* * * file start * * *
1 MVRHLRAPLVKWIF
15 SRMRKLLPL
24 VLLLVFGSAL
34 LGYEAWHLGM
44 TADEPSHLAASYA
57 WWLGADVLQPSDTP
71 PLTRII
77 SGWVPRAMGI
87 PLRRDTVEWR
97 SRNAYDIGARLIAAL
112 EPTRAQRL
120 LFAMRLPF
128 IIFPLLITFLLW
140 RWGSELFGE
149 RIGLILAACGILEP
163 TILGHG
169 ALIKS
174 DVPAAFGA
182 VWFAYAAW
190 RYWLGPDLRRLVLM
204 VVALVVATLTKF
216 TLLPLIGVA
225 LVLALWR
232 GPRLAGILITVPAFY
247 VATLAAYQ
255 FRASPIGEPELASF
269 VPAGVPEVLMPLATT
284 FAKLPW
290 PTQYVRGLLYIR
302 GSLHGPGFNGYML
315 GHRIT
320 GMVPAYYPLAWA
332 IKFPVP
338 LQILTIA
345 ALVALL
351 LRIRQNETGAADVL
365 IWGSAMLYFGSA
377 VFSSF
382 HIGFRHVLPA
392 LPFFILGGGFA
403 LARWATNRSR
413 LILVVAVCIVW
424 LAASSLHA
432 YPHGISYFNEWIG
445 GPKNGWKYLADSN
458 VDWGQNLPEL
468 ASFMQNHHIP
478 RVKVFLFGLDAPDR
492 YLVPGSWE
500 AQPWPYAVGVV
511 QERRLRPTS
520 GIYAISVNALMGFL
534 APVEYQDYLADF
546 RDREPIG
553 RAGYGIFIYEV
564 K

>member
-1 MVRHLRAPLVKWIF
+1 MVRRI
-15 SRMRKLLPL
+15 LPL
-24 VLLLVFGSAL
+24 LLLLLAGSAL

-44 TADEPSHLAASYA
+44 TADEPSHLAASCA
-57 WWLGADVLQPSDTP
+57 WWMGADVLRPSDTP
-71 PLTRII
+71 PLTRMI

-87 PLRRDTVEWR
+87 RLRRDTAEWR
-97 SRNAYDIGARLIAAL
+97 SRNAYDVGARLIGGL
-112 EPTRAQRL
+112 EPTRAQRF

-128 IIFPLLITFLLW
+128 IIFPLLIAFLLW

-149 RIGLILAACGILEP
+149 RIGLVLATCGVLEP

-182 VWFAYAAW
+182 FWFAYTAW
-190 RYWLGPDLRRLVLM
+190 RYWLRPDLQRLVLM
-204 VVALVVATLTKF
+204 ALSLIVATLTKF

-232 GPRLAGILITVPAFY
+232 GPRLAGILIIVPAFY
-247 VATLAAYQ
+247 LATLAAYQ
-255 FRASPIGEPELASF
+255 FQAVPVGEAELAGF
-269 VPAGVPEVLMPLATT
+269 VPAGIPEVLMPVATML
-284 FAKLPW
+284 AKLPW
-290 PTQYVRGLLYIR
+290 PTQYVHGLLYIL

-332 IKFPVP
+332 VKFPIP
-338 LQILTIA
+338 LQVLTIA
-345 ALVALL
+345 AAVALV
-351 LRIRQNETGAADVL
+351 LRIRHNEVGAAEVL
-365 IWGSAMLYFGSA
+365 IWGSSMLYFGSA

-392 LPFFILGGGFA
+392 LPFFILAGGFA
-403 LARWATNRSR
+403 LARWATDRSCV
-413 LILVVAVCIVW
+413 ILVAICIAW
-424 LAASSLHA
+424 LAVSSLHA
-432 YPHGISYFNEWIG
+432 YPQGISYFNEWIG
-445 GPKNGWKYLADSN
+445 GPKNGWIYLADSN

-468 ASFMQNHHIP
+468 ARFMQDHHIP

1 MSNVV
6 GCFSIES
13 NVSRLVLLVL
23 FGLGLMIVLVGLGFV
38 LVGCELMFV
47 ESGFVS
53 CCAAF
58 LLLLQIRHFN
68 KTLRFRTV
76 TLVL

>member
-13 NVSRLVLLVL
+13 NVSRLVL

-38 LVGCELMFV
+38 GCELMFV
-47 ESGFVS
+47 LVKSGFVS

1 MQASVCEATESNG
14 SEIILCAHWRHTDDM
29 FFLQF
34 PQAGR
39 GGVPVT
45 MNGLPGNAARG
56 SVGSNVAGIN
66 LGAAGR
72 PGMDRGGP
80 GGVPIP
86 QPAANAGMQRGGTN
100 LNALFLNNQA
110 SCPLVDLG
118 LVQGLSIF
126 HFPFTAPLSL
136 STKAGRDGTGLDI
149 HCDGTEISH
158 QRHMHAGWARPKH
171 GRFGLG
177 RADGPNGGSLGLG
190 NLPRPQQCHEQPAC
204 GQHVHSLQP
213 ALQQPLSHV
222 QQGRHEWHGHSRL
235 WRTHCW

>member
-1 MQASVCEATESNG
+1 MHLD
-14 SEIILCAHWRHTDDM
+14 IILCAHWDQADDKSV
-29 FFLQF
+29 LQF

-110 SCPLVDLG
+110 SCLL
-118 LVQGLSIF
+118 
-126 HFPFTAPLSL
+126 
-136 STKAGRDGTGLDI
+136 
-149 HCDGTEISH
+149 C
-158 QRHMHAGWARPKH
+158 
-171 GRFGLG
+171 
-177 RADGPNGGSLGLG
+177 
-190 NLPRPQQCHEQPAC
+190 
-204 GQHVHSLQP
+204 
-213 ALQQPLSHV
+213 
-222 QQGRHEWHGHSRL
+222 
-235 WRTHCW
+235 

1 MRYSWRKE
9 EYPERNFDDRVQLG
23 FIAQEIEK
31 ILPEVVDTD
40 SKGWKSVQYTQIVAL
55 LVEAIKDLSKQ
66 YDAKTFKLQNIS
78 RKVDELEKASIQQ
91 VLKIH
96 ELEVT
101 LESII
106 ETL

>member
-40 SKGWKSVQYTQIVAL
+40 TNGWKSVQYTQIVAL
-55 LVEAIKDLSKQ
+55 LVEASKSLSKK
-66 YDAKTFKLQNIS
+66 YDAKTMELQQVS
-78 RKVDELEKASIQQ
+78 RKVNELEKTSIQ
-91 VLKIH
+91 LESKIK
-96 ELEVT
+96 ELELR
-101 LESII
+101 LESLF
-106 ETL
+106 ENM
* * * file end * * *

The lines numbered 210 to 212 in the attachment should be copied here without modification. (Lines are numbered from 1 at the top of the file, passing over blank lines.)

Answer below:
-40 SKGWKSVQYTQIVAL
+40 TNGWKSVQYTQIVAL
-55 LVEAIKDLSKQ